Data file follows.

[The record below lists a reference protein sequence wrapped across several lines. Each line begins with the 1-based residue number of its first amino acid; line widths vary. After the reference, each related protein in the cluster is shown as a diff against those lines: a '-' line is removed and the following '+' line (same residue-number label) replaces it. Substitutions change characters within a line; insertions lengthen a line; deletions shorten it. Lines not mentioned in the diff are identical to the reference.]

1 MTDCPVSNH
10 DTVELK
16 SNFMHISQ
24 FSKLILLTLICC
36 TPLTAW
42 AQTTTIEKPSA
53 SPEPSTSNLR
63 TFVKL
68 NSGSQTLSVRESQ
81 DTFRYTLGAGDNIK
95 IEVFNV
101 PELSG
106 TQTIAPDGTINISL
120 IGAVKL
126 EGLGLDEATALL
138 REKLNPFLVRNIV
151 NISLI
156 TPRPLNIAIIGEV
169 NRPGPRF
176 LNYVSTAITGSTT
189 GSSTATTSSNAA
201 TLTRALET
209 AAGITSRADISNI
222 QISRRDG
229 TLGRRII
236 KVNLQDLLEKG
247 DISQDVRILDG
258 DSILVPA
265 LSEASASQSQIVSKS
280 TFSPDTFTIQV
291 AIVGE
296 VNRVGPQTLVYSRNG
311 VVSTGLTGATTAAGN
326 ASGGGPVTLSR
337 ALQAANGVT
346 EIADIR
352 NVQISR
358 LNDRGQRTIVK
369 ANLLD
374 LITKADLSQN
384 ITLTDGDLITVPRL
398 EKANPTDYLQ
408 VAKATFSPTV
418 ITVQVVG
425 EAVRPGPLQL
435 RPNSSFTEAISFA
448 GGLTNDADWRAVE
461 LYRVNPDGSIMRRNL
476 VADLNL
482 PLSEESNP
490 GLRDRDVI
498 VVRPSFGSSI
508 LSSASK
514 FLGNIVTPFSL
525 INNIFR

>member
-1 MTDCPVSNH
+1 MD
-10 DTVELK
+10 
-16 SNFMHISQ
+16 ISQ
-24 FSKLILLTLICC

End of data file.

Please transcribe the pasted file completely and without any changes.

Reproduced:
[The record below lists a reference protein sequence wrapped across several lines. Each line begins with the 1-based residue number of its first amino acid; line widths vary. After the reference, each related protein in the cluster is shown as a diff against those lines: a '-' line is removed and the following '+' line (same residue-number label) replaces it. Substitutions change characters within a line; insertions lengthen a line; deletions shorten it. Lines not mentioned in the diff are identical to the reference.]

1 MTDCPVSNH
10 DTVELK
16 SNFMHISQ
24 FSKLILLTLICC
36 TPLTAW
42 AQTTTIEKPSA
53 SPEPSTSNLR
63 TFVKL
68 NSGSQTLSVRESQ
81 DTFRYTLGAGDNIK
95 IEVFNV
101 PELSG
106 TQTIAPDGTINISL
120 IGAVKL
126 EGLGLDEATALL
138 REKLNPFLVRNIV
151 NISLI
156 TPRPLNIAIIGEV
169 NRPGPRF
176 LNYVSTAITGSTT
189 GSSTATTSSNAA
201 TLTRALET
209 AAGITSRADISNI
222 QISRRDG
229 TLGRRII
236 KVNLQDLLEKG
247 DISQDVRILDG
258 DSILVPA
265 LSEASASQSQIVSKS
280 TFSPDTFTIQV
291 AIVGE
296 VNRVGPQTLVYSRNG
311 VVSTGLTGATTAAGN
326 ASGGGPVTLSR
337 ALQAANGVT
346 EIADIR
352 NVQISR
358 LNDRGQRTIVK
369 ANLLD
374 LITKADLSQN
384 ITLTDGDLITVPRL
398 EKANPTDYLQ
408 VAKATFSPTV
418 ITVQVVG
425 EAVRPGPLQL
435 RPNSSFTEAISFA
448 GGLTNDADWRAVE
461 LYRVNPDGSIMRRNL
476 VADLNL
482 PLSEESNP
490 GLRDRDVI
498 VVRPSFGSSI
508 LSSASK
514 FLGNIVTPFSL
525 INNIFR

>member
-1 MTDCPVSNH
+1 MD
-10 DTVELK
+10 
-16 SNFMHISQ
+16 ISQ
-24 FSKLILLTLICC